3 Major Updates to Biden’s Home Buyer Assistance Bill

Blog posted On April 27, 2021

CMG Image

Earlier this year, we took A Deeper Look at President Biden’s Proposed Tax Credit. Initially, the tax credit was designed to “help families buy their first homes and build wealth by creating a new refundable, advanceable tax credit of up to $15,000.” However, on April 14th, lawmakers published a new draft of the Downpayment Toward Equity Act of 2021 that had a few key differences from its original concept.

  1. It’s not a tax credit

On the campaign trail, the home buyer assistance plan was advertised as a tax credit. A tax credit typically reduces the amount of money you would have to spend on mortgage interest when you pay your annual federal tax return.

In the current draft of the bill, the home buyer assistance program is categorized as grant funding. Grant funding isn’t like a tax credit. While a tax credit reduces the taxes for qualifying home buyers at the end of the year, a grant would reduce their down payment at the time of closing.

Unlike a tax credit, which would be applied to your annual federal tax return, the grant funds would be distributed at the state level. The funds would initially come from the federal government and be distributed to states based on population, home prices, and other factors. Then, state finance agencies would have the responsibility of distributing the funds.

  1. Only certain first-time home buyers qualify

Though the program initially looked like it was going to be a tax credit for all first-time home buyers, it has further restrictions. In order to qualify for the grant, you must:

  • Be a first-time home buyer – You can’t currently own a home or have previously owned a home within the past three years.
  • Be a first-generation home buyer – Neither of your parents can currently own or previously have owned a home. (However, this limitation doesn’t apply to you if you were in foster care or if your parents lost their home in a foreclosure or short sale.)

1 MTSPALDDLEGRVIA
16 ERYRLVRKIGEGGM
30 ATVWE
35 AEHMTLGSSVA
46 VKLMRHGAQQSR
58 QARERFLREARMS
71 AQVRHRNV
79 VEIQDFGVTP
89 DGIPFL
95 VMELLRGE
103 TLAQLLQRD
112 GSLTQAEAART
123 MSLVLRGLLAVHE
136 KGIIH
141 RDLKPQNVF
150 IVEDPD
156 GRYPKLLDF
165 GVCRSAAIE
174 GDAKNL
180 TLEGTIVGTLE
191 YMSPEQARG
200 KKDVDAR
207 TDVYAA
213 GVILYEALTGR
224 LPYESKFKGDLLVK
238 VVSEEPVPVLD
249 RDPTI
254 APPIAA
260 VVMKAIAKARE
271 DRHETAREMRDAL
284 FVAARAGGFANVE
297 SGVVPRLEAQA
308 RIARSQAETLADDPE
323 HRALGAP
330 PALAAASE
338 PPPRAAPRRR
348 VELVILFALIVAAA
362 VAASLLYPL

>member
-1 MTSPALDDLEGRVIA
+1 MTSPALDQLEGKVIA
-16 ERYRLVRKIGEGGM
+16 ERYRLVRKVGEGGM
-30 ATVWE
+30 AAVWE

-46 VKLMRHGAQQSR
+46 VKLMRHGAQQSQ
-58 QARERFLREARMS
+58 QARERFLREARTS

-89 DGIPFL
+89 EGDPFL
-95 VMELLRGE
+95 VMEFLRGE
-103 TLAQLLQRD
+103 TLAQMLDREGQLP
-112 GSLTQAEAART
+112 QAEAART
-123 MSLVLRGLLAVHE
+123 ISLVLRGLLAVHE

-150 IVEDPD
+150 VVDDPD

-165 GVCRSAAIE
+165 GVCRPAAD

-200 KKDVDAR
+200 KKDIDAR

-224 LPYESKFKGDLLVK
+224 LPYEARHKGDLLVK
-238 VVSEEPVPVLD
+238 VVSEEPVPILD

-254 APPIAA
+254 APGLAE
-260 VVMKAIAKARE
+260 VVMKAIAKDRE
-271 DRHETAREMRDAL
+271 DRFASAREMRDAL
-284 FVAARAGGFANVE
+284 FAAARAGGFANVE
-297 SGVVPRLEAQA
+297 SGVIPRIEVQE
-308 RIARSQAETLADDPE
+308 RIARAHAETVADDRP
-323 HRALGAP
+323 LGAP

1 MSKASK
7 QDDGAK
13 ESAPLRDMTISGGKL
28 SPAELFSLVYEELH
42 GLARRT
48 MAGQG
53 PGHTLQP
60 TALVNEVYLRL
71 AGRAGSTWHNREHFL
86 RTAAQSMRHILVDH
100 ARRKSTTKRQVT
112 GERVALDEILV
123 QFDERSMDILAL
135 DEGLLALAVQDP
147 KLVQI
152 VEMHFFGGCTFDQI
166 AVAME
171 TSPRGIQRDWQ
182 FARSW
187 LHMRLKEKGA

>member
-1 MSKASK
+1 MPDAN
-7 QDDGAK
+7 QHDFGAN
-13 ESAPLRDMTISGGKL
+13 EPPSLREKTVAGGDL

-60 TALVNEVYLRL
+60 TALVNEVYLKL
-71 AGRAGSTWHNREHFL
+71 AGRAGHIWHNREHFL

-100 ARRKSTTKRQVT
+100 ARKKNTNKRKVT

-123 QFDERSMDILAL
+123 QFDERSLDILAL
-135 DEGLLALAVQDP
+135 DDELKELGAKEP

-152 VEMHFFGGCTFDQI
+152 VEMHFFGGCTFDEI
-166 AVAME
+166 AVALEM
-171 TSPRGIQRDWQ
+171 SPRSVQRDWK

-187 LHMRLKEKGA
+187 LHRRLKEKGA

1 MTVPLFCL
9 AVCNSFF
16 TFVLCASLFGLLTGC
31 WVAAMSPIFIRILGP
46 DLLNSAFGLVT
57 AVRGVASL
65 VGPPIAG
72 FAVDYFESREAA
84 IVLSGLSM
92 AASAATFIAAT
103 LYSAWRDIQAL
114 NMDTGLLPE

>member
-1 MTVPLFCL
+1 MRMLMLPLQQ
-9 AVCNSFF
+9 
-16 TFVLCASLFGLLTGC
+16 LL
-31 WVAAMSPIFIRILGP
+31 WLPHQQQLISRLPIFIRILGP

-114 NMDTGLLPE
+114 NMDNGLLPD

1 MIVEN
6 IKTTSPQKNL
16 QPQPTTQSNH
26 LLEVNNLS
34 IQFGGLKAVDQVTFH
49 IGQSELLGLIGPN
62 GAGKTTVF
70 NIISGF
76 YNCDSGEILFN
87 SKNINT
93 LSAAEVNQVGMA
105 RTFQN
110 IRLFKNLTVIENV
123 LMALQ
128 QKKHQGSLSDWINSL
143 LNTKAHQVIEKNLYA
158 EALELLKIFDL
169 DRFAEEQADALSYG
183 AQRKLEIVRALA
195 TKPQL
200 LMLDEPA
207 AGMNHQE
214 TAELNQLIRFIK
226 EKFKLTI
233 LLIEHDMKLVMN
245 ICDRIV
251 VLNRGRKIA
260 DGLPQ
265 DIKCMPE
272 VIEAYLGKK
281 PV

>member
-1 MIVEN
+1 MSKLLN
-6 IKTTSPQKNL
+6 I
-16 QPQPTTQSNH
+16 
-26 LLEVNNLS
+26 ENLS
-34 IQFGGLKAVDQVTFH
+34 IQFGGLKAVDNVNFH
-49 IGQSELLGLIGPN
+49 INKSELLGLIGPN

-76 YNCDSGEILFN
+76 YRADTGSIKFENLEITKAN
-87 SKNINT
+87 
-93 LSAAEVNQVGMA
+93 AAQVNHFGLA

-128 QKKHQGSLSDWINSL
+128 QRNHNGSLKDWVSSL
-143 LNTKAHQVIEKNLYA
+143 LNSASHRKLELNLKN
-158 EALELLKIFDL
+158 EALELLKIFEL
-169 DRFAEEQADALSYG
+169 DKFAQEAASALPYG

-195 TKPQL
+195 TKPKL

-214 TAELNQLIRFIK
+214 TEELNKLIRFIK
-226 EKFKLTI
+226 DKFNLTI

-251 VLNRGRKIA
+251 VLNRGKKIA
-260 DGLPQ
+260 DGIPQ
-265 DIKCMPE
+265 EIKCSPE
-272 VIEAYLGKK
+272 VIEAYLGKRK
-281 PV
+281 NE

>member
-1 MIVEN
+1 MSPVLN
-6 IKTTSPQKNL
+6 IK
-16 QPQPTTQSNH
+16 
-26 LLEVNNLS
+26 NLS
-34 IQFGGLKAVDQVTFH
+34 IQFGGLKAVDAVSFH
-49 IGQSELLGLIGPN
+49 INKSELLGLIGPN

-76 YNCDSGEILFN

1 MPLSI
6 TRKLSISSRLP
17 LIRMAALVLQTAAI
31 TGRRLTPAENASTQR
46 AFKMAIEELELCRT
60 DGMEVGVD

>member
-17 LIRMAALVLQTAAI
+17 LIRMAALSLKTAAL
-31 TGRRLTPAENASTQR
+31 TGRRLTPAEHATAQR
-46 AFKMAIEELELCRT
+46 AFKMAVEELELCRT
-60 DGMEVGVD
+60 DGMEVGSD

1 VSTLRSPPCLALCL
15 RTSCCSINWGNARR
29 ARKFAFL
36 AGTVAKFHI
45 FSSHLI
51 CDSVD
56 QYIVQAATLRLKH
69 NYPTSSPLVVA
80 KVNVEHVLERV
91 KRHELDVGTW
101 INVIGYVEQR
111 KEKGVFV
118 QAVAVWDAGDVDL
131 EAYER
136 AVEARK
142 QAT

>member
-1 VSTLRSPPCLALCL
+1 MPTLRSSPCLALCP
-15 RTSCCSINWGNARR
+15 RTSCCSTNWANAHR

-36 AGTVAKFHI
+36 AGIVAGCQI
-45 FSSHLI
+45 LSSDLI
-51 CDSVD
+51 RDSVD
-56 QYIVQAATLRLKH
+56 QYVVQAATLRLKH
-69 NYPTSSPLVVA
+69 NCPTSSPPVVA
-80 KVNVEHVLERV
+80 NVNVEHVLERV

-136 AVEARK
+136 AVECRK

• Meet local income limitations – Your income must be below 120% of the area median income or below 180% if you live in a high-cost area.
  • Have an eligible property – You must be purchasing a 1-to 4-unit residential property. This includes condos, cooperative projects, or manufactured houses.
  1. Qualifying home buyers can receive up to $25,000

In the initial bill proposal, the Biden Administration had mentioned a $15,000 credit. In the current draft, you could receive a base grant of up to $20,000. If you fall within a group that is recognized as socially disadvantaged, you could qualify for an extra $5,000 – totaling at $25,000.

The Downpayment Toward Equity Act of 2021 is currently being discussed and evaluated by the House of Representatives. It comes in the wake of other home buyer assistance programs including the tax credit program enacted by former President George W. Bush and continued by President Obama. Overall, the bill was proposed in order to help narrow the homeownership gap, specifically by assisting first-generation homeowners. In order for this bill to pass, it needs to be approved the House of Representatives and the Senate.

Keep watch for more information on the bill’s progress in the future, and if you’re looking for down payment assistance, let us know. We have many great programs available nationwide and available locally as well.


Sources: HousingWire